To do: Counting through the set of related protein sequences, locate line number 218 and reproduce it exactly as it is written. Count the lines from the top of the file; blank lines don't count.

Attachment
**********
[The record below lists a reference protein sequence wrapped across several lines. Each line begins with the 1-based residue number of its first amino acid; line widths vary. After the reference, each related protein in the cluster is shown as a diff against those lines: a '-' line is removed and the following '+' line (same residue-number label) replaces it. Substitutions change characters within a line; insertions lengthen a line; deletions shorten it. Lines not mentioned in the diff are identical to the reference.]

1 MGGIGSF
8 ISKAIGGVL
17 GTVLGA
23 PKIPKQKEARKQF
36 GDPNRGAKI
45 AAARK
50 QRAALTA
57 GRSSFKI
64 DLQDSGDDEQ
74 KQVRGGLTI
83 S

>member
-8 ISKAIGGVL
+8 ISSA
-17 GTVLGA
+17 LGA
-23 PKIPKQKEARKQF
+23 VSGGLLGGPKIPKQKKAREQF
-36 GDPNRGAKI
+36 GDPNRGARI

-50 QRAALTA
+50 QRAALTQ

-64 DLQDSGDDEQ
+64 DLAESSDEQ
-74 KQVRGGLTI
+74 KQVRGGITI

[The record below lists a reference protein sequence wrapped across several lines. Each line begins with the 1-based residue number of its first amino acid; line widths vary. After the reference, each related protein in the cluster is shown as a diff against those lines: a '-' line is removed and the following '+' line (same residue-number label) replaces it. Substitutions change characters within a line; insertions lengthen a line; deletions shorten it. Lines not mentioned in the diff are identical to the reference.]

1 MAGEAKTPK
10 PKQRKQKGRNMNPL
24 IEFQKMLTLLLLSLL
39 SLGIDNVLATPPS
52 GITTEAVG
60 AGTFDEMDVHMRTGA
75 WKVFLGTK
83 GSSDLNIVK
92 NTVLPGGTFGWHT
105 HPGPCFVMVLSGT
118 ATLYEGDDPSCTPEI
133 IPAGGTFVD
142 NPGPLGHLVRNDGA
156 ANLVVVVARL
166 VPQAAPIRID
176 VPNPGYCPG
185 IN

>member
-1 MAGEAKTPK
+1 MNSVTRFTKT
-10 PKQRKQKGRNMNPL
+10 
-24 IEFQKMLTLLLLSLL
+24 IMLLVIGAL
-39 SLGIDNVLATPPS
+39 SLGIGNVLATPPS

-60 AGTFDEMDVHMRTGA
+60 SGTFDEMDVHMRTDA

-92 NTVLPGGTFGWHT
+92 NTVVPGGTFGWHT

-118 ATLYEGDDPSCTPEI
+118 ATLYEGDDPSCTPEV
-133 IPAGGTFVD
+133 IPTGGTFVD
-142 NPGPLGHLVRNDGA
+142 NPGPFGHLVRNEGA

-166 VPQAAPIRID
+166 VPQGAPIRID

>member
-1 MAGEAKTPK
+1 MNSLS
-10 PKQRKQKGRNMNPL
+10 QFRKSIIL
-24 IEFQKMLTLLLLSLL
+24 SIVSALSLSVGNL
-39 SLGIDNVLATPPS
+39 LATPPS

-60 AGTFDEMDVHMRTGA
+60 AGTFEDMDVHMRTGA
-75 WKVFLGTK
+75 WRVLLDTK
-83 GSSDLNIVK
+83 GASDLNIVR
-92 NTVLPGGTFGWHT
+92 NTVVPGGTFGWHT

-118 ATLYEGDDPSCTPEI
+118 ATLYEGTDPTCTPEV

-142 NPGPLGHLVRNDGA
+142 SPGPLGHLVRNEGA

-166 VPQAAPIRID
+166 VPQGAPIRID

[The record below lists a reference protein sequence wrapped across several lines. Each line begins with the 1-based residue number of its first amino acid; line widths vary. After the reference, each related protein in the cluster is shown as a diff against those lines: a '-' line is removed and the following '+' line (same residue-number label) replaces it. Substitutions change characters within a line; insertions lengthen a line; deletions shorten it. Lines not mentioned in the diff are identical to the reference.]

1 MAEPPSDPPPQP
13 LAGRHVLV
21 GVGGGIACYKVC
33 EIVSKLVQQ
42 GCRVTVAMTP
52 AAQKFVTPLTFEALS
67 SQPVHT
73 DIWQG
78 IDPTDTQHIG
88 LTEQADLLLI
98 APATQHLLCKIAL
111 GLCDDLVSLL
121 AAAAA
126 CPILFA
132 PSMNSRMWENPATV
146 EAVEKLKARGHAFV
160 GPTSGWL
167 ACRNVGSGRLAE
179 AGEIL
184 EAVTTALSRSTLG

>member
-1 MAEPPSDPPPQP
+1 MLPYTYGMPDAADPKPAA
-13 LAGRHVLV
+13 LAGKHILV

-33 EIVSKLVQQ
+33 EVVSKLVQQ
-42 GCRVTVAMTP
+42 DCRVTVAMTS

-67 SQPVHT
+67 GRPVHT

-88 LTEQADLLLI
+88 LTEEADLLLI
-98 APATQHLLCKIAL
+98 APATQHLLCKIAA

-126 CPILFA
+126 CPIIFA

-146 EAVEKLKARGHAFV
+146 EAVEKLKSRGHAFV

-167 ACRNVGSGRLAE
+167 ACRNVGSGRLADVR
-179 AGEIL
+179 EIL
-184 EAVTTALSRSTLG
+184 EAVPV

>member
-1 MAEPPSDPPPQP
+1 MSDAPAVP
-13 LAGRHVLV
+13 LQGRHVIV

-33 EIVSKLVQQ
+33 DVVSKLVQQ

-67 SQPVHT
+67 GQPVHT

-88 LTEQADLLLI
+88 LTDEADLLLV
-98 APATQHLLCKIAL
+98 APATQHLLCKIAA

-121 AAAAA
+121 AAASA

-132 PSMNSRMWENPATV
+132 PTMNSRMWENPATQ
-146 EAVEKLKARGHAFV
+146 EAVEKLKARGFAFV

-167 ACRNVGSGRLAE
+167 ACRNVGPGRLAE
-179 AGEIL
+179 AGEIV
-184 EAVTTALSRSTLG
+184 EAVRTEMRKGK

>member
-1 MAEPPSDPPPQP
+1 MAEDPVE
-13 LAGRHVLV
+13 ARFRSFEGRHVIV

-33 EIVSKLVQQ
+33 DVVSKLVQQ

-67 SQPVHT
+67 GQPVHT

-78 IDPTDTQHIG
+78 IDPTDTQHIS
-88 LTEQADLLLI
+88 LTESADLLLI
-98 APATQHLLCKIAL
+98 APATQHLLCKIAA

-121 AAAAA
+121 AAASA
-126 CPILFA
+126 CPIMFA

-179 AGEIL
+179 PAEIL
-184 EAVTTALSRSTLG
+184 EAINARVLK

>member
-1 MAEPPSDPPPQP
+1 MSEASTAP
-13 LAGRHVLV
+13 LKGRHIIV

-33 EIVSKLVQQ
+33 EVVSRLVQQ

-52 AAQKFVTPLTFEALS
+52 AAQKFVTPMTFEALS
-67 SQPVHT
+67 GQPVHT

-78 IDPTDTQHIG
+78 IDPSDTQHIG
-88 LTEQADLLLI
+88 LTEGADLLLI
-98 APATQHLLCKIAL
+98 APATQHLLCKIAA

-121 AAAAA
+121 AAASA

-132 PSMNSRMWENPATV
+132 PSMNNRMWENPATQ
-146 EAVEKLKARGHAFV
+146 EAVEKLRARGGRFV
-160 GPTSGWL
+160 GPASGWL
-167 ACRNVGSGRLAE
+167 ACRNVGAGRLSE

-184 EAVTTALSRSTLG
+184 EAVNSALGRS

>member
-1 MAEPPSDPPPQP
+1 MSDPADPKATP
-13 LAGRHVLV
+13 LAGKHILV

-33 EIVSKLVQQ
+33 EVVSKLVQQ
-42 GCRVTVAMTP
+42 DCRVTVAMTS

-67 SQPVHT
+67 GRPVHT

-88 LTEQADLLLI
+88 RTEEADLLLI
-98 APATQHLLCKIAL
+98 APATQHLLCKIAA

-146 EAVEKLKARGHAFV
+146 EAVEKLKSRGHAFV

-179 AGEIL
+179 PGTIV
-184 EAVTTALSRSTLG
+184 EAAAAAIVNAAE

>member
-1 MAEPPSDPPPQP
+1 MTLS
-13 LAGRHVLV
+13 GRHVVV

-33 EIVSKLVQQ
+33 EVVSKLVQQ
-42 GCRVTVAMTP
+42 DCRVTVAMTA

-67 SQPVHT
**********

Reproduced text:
-33 EIVSKLVQQ